Vera UI7 on Android….wtf!?

Are you a Vera user? If so, you’ll probably have heard complaint after complaint about Vera UI7 and how many users are not planning on upgrading despite it being released over a year ago. If you’re not a Vera user… stick around anyway!

A quick little background note, I have installed and configured a couple of Vera’s through work for clients who wanted to do alarm integration with it, so I have used both Vera UI5 and Vera UI7, but I’m not going to compare the two (not today anyway). Being a self proclaimed Android developer, I wanted to concentrate on what I see as wrong in specifically the app (though most of my suggestions probably apply to the web interface, and the Apple app as well). continue reading

Rooting Galaxy Note 3 (and Other Galaxy Devices)

After upgrading my Galaxy Note 3 to Lollipop, I ended up losing my root access. That just won’t do, so it’s time to cover rooting the Galaxy Note 3!

What Is Rooting?

Root itself is a user account within Linux that has elevated permissions. It’s similar to an Administrator account when working with Windows. A root account has permissions to read/write/execute any file on the Linux/Android platform and is often required to run any sort of custom rom on the device. The process of gaining access to this account is called “Rooting” continue reading

HTTP GET Parameters with Arduino

For a while now Kevin B has been working on writing a library for communication using the NRF24l01 radio with the Arduino’s. The idea is to use them for home automation purposes. But of course that’s only one piece of the puzzle… what good is home automation unless it’s also internet ready?

I took it upon myself to start looking into that portion, since it’s right up my alley (between server-side scripting such as PHP along with a database such as MySQL, and the API needing to working with Android of course).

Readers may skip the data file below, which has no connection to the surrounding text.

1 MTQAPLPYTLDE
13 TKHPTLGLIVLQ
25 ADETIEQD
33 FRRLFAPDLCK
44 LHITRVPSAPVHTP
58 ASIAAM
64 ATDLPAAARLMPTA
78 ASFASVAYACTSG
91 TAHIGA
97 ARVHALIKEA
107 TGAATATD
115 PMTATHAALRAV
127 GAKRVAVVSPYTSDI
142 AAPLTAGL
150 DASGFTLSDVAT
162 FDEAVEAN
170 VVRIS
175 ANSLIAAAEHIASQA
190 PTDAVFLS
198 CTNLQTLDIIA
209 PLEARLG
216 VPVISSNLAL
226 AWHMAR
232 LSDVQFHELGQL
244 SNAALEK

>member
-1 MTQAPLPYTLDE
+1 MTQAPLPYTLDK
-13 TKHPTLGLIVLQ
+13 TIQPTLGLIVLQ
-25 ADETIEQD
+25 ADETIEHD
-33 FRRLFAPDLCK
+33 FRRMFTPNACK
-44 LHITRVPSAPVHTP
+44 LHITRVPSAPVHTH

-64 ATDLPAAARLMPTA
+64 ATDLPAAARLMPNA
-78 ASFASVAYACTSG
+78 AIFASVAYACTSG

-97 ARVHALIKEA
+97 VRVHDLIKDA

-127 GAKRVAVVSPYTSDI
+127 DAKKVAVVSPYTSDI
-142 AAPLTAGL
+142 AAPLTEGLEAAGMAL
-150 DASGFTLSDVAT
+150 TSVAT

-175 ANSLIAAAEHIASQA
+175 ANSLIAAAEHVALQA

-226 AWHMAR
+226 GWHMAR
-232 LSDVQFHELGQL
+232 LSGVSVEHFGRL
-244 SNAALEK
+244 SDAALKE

Kevin’s thought was to use RS-232 between the Arduino and a Raspberry Pi or Seagate Dockstar. At first it seemed like a great idea until I started reading up on different methods to make this work.

Using Python + PHP

This seems to be the most popular recommendation, but I’ve never touched Python before. The idea was to have Python and LAMP running on a Raspberry Pi while connected to RS-232 and send/receive commands that way. Seemed simple enough, but boy was I wrong. Python boasts being extremely easy to learn for people new to programming, but after seeing a handful of examples, I didn’t even want to touch it. Maybe it’s from years of Java and over a decade of PHP, but my brain just didn’t want to even look at Python never mind understand it. NEXT!

PHP with Serial Library

My next thought was that there must be a library to do RS-232 communication through PHP alone. There were a few limitations that bothered me though. First, PHP is a server-side scripting language. It’s not really meant to run in loops forever waiting for serial data to be received in the same way an Arduino runs in a loop forever. Most web servers (such as Apache) come default with a 30 second max execution time, so if your script runs for more than 30 seconds the server will just terminate it anyway. There is also the issue that the Arduino resets every time you open a serial connection with it, which means even if you don’t loop the PHP script and just call it when needed, the serial data will be reset as soon as the script runs… not good. Kevin pointed out that this is due to DTR signal on RS-232 pulling the reset pin to ground, which isn’t an issue if using a Pro Mini without DTR connected, but in my case I had planned to use one of my Arduino Duemilanove boards as the base station (USB is built on board, so “it is what it is”).

Too Many Layers

Lastly since RS-232 doesn’t do any form of acknowledgements it means there would have to be another software layer in between to control and confirm data. At this point just to get the Arduino to talk to a web server, there was waaay too many points of failure for me:

The Simple Solution